In transpo vote, tea party proves no passing fad
Conservative tea party activists in Georgia trampled the notion in Tuesday’s partisan contests that theirs was a movement of cycles gone by–a fad, no longer a force–presaging a brutal conservative blitz for capitol dwellers.
Financially outstripped and organizationally outgunned, they squared off with the state’s most prominent Republican politicians and business advocacy groups in a marquee tax referendum and notched majorities in nine of the state’s twelve regions.
At stake for motorists was a controversial transportation fix underwritten by a regional one-cent sales tax, but for the state’s conservative activists it was a deeply symbolic effort: an admonition to the political class that a reprisal performance was merely a rally away.
Campaign disclosures by the two the factions in the ten-county metro Atlanta region revealed a fundraising disparity rarely seen in competitive politics, and rarer still in the context of the measure’s crushing margin.
Fundraising receipts for the primary group supporting the penny tax had topped $8 million at the end of the most recent fundraising quarter, while tea party antagonists reported little more than $15,000 for the same period. Largely subsidized by local blue chips, advocates for the tax had stockpiled north of $1.1 million in cash on hand for voter contact efforts in the contest’s last week.
But in spite of the multi-million dollar fundraising gulf, opposition to proposal measured six in ten voters in the ten-county metro Atlanta region. The margins were even more severe elsewhere in the state, crossing the 75-percent threshold in one mountain district.
The gravity of the conquest, won at the political and personal expense of the state’s Republican governor and lieutenant governor and capital city’s ascendant Democratic mayor, was not lost on tea party organizers.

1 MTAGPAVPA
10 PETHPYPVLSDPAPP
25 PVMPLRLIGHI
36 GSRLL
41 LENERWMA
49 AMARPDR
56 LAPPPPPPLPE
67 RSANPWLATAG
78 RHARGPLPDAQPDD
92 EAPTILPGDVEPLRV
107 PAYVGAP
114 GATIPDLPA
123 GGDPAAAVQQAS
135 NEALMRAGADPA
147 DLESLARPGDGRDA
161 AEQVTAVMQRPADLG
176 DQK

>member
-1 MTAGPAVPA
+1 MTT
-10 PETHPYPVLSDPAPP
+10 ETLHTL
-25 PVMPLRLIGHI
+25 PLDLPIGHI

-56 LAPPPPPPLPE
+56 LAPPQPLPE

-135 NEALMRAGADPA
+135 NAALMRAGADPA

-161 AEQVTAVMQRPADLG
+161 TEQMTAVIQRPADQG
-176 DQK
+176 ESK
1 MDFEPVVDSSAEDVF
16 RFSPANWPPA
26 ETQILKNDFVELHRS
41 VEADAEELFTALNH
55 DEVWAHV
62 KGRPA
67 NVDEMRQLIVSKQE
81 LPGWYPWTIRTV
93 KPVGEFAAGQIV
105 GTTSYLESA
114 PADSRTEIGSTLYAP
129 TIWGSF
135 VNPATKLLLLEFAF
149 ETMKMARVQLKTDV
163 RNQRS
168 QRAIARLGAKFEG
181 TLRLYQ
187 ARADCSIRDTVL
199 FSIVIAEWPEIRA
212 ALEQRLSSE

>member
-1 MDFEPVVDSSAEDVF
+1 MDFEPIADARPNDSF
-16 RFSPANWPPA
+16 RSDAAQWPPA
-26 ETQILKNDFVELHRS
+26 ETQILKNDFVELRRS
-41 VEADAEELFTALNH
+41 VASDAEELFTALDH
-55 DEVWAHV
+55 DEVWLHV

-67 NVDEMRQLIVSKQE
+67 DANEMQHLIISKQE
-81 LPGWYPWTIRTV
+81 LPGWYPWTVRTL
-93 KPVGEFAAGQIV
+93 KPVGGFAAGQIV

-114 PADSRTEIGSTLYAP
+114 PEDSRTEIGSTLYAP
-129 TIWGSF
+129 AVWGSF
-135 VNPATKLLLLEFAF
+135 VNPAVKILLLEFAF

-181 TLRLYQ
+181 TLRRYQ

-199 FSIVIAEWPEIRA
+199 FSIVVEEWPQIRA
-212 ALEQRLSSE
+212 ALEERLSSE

“We took on the governor, the lieutenant governor, the mayor, big business and slick political consultants,” Debbie Dooley, a co-founder of the Atlanta tea party, crowed at an election night party. “It does show we have absolutely not lost clout.”
That’s a frightening proposition for Peach State pols, a deeply entrenched group thought by most southern political handicappers to be insulated from typical displacement.
In 2010, little less than half of 236 members of the state’s incumbent legislative class went unchallenged. And only eight of that bunch lost their bids.
Yet even as tea party activists had almost exclusively campaigned on the gridlock tax, more than a dozen incumbent state lawmakers were routed by primary challengers on Tuesday. Republican incumbents were especially pinched by the returns, felled by limited government conservatives.
Just as primary challengers swarmed the state capitol for ballot qualifying, the collective war chest of incumbents had nearly reached $9 million by the end of March.
That distinct fundraising advantage and the handicaps inherent in incumbency were barely enough to hold the conservative horde at bay, distracted by the vaulted transportation vote.
Toppling an establishment-boosted campaign of equal financial means this cycle bodes poorly for the electoral hopes of incumbents unfortunate to draw the 2014 short straw.
The implication of Tuesday’s tax romp was unmistakable: deep pockets don’t assure victory. But there could have been no better news for these conservative activists eying a hostile take-over of the state, claiming little more to their name than an abundance of shoe leather.
– James Richardson